Without mystery, without curiosity and without the form imposed by a partial answer, there can be no stories—only confessions, communiqués, memories and fragments of autobiographical fantasy which for the moment pass as novels. John Berger, ‘A Story for Aesop’, from Keeping a Rendezvous
‘We must unhumanise our views a little, and become confident As the rock and ocean that we were made from.’
We live in a time of social, economic and ecological unravelling. All around us are signs that our whole way of living is already passing into history. We will face this reality honestly and learn how to live with it.
We reject the faith which holds that the converging crises of our times can be reduced to a set of ‘problems’ in need of technological or political ‘solutions’.
We believe that the roots of these crises lie in the stories we have been telling ourselves. We intend to challenge the stories which underpin our civilization: the myth of progress, the myth of human centrality, and the myth of our separation from ‘nature’. These myths are more dangerous for the fact that we have forgotten they are myths.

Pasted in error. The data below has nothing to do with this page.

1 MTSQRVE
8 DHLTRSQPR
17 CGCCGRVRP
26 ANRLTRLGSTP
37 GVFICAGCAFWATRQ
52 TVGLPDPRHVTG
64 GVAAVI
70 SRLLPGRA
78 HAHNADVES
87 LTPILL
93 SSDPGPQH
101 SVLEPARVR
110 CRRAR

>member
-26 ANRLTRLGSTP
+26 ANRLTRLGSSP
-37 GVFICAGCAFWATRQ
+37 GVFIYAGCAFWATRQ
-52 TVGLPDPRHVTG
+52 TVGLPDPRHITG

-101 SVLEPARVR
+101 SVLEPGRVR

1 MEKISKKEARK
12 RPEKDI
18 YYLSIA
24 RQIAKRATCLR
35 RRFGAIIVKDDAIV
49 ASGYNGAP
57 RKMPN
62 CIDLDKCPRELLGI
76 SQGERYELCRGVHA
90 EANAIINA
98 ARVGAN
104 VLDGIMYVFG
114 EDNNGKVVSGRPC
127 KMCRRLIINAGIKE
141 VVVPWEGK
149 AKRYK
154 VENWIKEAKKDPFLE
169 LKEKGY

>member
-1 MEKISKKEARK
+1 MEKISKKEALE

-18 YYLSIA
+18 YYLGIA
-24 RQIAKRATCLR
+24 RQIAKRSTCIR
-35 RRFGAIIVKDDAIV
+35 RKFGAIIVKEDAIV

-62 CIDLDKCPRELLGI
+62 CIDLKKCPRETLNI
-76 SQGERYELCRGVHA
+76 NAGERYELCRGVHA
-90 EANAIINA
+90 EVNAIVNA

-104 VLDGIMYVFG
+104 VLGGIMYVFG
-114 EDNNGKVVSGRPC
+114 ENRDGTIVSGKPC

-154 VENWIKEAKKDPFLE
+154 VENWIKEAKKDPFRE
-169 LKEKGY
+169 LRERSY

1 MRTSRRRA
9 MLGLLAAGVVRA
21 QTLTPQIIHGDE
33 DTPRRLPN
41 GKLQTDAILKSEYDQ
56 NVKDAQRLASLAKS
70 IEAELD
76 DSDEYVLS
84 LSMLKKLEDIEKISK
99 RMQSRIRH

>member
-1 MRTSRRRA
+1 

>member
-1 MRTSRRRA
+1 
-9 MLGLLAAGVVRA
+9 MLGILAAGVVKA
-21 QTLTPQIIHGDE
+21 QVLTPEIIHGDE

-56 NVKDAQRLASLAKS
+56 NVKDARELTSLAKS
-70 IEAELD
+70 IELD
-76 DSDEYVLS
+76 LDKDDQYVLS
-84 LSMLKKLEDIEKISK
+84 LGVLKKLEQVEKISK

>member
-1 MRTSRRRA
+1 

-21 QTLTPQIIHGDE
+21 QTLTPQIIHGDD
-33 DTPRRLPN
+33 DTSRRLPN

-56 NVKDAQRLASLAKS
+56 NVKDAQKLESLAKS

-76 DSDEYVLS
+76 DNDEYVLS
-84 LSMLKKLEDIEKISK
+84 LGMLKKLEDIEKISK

We will reassert the role of storytelling as more than mere entertainment. It is through stories that we weave reality.
Humans are not the point and purpose of the planet. Our art will begin with the attempt to step outside the human bubble. By careful attention, we will reengage with the non-human world.
We will celebrate writing and art which is grounded in a sense of place and of time. Our literature has been dominated for too long by those who inhabit the cosmopolitan citadels.
We will not lose ourselves in the elaboration of theories or ideologies. Our words will be elemental. We write with dirt under our fingernails.